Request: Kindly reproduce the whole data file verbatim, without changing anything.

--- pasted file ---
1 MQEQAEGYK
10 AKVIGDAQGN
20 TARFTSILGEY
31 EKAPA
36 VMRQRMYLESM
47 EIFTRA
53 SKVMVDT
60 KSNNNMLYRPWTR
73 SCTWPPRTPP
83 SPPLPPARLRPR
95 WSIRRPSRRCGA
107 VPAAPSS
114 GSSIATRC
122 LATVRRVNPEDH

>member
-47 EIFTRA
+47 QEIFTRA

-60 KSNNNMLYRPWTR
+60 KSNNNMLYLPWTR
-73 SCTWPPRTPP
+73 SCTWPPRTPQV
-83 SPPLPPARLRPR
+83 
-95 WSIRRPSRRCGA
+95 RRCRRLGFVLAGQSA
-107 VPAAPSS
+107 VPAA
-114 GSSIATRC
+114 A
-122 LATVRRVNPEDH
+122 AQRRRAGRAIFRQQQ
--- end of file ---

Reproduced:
1 MQEQAEGYK
10 AKVIGDAQGN
20 TARFTSILGEY
31 EKAPA
36 VMRQRMYLESM
47 EIFTRA
53 SKVMVDT
60 KSNNNMLYRPWTR
73 SCTWPPRTPP
83 SPPLPPARLRPR
95 WSIRRPSRRCGA
107 VPAAPSS
114 GSSIATRC
122 LATVRRVNPEDH

>member
-47 EIFTRA
+47 QEIFTRA

-60 KSNNNMLYRPWTR
+60 KSNNNMLYLPWTR
-73 SCTWPPRTPP
+73 SCTWPPRTPQV
-83 SPPLPPARLRPR
+83 
-95 WSIRRPSRRCGA
+95 RRCRRLGFVLAGQSA
-107 VPAAPSS
+107 VPAA
-114 GSSIATRC
+114 A
-122 LATVRRVNPEDH
+122 AQRRRAGRAIFRQQQ